Redfern Barrett · 55
numbers, not after one that big, not now that she is so near the ceiling. The lady with the lopsided grin speaks. Thank you. I’ll be following you now. I shall own your body. I shall claim you, when the time comes. She says it all with her unsmiling asymmetrical mouth. There is no pleasure in this: this is a transfer of wealth, the flow of the world, it is neither pleasurable nor painful; it is, that is all. The agent with nine years had failed to see the transaction taking place: this had worked to her fiscal disadvantage. How long before she hit the ceiling now? A day. Three. Little more. But she will not remain around the woman with the lopsided grin, for the simple reason that if she does she shall hit her debt ceiling all the faster. She wanted to age. So she runs, she runs from the woman with the lopsided grin, she runs as fast as she can, past all the agents who look at her, who see how close she is, she clambers and climbs away from them, up and over and under walls and boxes and rooftops, she runs until she stops running, she can’t run any more, joints and tendons and bones scream, her head pulses. She sits. On the rooftop there is a sparrow. She takes a deep breath: breathing is important. She looks at the sparrow. The sparrow with no numbers. The free sparrow. It is beautiful: brown and brown and brown. The sparrow opens its face and chirps at her. She laughs and feeds it a crumb. The sparrow cocks its head and chirps at her. She laughs. She laughs. She is savvy. She is competent. She is in charge of her own economic destiny. She names the sparrow. She owns the sparrow. The sparrow flies away. Entertainment. +1.28 She will never see the sparrow again, but it shall be seen, +2.37 entertainment with brown and brown and brown feathers, +1.83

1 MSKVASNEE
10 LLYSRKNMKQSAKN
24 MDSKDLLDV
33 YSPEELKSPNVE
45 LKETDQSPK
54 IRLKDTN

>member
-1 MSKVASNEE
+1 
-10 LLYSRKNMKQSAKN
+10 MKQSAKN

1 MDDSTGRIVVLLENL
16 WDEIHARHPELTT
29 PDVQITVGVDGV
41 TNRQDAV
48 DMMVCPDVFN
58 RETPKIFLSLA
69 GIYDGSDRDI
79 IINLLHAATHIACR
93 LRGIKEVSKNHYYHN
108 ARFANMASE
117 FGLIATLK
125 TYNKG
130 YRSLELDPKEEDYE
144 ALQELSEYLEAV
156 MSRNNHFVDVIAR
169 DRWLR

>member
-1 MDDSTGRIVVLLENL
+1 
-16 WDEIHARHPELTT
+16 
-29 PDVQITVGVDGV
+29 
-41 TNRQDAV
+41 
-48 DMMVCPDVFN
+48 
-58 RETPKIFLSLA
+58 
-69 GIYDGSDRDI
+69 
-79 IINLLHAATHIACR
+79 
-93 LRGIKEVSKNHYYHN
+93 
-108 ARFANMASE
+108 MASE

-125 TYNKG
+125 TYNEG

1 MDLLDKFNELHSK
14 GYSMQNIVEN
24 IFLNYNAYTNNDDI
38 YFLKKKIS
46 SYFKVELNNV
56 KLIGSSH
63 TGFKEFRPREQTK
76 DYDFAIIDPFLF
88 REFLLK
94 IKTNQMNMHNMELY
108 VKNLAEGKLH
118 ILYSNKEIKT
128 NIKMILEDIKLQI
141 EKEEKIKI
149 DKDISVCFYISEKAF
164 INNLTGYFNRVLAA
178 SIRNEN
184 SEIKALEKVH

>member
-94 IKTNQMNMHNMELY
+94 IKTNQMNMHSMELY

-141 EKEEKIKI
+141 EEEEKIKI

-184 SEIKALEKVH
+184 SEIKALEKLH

56 · Transaction